Staring down a Spanish bank stampede
As Europe waits for Spain to reveal its bank recapitalisation plans, households and companies are continuing to pull their cash out of the country's lenders.
In Brussels, the European Union floated the idea of a "banking union” that allow troubled banks to borrow directly from the eurozone’s bailout fund, and would guarantee deposits in all eurozone banks.
But this idea has little support in countries such as Germany, Finland and the Netherlands, which are reluctant to have their taxpayers pick up the tab for bank failures in other countries. Overnight, a spokesman for German Chancellor Angela Merkel repeated Berlin’s opposition to allowing the bailout fund to pump money directly into banks.
European stock markets were hardest hit, with Paris dropping 2.2 per cent, Madrid losing 2.6 per cent, while Milan and Frankfurt both finished 1.8 per cent lower. At the same time, borrowing costs for Spain and Italy continued to climb. Yields on 10-year Spanish bonds hit 6.7 per cent, as investors worried that Madrid would be forced to seek a bailout in order to rescue its crippled banking sector.
The Spanish government now faces increasing pressure to conduct an investigation into the collapse of Bankia, following the troubled lender’s urgent €23.5 billion ($US29.1 billion) bailout.
Earlier this week, the head of the Bank of Spain, Miguel ngel Fernndez Ordez, who has faced intense criticism for failing to realise the magnitude of the problems that Spain’s banks would suffer following the collapse of the country’s real estate bubble, announced that he will step down from his post a month early.
Overnight, he lashed out at what he said was a ‘smear campaign’ against him in the wake of the Bankia bailout. "Nothing would be more gratifying for me than to explain the version of the Bank of Spain but I think this would not be the moment to do so,” he told Spanish parliamentarians.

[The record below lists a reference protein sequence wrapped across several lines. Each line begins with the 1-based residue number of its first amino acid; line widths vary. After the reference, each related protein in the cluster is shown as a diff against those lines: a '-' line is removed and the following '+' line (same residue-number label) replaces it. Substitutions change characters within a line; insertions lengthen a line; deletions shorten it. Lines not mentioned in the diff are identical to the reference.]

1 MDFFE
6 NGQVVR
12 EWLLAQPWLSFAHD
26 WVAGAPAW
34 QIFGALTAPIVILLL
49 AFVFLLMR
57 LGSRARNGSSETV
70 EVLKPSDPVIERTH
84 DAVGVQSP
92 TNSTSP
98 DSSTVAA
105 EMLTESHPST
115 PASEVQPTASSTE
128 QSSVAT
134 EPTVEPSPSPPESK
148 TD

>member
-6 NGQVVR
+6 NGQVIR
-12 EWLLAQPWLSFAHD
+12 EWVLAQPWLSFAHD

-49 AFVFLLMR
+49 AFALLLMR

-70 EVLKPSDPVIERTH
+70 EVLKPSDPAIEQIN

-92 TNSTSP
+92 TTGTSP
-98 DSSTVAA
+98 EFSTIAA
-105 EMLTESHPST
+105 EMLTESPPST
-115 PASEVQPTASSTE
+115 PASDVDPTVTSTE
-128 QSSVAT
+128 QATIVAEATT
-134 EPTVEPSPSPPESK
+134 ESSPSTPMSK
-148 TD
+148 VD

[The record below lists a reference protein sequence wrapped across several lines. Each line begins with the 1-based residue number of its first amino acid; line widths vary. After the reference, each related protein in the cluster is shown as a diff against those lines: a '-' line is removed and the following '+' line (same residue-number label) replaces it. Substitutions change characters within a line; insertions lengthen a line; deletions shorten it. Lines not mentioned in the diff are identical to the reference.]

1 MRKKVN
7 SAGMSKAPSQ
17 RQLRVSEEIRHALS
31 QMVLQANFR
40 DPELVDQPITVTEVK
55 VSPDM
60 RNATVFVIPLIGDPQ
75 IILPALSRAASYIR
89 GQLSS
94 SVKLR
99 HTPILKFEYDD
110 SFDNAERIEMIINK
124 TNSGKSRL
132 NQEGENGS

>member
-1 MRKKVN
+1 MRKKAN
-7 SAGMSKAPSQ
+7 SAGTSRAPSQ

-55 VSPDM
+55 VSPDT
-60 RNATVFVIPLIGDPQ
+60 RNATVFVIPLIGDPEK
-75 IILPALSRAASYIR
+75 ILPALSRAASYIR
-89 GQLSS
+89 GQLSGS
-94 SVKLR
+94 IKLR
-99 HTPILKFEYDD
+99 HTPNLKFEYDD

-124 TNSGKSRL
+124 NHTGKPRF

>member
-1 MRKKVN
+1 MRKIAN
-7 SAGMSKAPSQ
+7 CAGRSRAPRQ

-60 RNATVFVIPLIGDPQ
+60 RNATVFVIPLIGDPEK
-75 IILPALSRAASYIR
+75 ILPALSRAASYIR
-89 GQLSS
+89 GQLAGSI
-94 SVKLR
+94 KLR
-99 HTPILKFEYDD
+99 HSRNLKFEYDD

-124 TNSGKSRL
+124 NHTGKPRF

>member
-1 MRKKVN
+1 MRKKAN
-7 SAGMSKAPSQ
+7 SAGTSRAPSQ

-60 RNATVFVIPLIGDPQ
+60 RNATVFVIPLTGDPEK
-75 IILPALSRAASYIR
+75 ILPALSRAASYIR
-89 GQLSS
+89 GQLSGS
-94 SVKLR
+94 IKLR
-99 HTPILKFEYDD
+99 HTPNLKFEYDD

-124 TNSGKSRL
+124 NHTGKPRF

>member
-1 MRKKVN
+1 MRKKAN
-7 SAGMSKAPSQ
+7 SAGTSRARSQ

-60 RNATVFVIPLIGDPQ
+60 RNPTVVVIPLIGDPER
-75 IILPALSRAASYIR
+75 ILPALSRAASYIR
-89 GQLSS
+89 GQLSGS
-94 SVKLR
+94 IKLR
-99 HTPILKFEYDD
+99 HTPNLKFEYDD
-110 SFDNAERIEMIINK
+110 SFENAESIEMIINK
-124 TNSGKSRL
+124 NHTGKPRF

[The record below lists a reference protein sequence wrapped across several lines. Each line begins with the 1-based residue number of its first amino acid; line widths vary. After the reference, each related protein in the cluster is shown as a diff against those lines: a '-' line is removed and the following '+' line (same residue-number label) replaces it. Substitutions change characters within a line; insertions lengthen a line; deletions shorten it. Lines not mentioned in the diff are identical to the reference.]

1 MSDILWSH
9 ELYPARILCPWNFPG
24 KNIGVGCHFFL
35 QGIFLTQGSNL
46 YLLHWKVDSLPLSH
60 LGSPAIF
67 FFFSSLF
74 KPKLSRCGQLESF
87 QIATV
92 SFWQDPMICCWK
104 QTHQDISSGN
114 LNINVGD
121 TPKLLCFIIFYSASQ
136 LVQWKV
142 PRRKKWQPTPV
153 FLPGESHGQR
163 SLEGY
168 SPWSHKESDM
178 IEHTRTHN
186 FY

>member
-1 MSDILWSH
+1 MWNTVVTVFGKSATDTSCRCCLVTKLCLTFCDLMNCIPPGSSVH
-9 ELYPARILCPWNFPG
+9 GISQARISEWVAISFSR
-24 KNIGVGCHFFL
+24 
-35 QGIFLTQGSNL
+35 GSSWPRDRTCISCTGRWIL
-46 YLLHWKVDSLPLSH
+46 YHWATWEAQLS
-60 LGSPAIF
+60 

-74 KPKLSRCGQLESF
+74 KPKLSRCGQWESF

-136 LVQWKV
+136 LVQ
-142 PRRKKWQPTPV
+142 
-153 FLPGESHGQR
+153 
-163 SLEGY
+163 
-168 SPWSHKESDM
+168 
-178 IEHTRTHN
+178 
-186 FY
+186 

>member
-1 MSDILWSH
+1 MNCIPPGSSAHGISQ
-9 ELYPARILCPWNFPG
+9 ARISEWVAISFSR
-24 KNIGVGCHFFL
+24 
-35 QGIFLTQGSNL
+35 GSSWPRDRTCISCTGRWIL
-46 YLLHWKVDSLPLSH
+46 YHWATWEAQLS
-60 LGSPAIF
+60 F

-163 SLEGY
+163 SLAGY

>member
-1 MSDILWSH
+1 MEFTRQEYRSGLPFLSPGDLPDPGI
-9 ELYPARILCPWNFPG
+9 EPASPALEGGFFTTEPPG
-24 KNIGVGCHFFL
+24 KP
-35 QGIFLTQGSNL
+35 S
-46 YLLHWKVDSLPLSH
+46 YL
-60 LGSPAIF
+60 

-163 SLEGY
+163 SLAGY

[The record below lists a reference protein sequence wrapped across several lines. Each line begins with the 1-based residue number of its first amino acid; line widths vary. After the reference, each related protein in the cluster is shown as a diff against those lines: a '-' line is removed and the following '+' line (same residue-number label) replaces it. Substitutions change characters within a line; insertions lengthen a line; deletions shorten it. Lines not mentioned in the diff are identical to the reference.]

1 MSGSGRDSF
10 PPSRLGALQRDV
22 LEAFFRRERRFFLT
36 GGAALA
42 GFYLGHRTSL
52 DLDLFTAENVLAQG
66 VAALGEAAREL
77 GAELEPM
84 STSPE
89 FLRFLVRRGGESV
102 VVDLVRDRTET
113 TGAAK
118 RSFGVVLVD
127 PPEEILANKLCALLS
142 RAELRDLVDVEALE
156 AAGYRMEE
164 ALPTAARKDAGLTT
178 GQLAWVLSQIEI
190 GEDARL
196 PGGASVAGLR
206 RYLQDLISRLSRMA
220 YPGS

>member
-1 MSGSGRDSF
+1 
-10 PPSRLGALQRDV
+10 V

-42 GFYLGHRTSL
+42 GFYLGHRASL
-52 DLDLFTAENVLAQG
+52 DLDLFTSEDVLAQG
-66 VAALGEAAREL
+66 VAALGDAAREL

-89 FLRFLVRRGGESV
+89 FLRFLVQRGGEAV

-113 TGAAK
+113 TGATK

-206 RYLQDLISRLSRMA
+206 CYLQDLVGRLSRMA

The Spanish government of Mariano Rajoy has effectively admitted that it has little faith in the central bank’s ability to estimate the level of problem loans lurking on the balance sheets of the country’s banks by appointing two private firms, BlackRock and Oliver Wyman, to conduct an audit of the Spanish banks.
But questions are also being asked about the European Banking Authority, which conducted stress tests on European banks in late 2011, and which concluded that Bankia would need an extra €1.3 billion in capital.
The EBA also estimated that, in total, the Spanish banks would need an extra €26 billion in capital – roughly half the €50 billion that even Madrid now concedes they need.
At an EBA board meeting next week, Spain will be pressed to provide details on how it intends to recapitalise Bankia and other troubled Spanish banks.
Meanwhile, the Spanish banks are facing increasing liquidity problems as Spanish households and companies continue to pull their money out of local banks, and open accounts with banks located in Switzerland, the United Kingdom and Germany.
According to European Central Bank figures, retail and corporate deposits in Spanish banks have dropped €31.44 billion to €1.6 trillion, the lowest level since the eurozone debt crisis began.